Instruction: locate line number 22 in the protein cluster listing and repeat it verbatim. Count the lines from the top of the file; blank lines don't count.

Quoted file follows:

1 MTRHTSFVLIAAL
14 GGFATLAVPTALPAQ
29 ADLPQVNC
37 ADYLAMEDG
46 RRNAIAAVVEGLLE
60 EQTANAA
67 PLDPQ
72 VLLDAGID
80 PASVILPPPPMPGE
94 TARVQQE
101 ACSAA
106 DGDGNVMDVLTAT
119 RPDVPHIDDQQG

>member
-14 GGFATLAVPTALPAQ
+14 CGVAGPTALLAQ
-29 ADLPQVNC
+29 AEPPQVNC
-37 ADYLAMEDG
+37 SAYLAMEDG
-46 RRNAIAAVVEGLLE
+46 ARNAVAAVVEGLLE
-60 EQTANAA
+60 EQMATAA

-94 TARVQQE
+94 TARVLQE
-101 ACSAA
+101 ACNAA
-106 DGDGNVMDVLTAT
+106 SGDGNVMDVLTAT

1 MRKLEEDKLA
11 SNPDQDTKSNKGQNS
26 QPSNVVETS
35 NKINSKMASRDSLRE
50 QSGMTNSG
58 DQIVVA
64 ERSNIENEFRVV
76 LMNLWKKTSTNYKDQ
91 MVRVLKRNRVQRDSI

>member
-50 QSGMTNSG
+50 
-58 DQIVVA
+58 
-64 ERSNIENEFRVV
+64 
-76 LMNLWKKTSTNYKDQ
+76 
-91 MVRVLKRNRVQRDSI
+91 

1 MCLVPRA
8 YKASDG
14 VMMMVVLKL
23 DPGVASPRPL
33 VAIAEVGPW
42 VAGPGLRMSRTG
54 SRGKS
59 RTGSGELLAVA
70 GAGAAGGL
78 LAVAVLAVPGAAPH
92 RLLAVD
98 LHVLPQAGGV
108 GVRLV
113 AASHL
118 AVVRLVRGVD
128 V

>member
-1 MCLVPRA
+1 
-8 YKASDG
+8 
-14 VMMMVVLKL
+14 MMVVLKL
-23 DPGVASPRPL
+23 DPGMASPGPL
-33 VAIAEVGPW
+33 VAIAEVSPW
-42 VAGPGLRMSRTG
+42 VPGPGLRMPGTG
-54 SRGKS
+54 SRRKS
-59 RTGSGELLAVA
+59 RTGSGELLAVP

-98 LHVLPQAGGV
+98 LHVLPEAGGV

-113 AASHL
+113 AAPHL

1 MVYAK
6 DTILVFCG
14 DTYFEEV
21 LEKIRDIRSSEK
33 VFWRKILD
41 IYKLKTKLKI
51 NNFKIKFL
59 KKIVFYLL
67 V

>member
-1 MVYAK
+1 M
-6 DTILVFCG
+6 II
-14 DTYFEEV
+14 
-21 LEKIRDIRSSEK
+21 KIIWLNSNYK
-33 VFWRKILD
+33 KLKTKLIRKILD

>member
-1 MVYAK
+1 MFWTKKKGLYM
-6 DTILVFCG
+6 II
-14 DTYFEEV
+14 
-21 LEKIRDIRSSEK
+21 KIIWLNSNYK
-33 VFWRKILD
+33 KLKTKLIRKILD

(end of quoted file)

+46 ARNAVAAVVEGLLE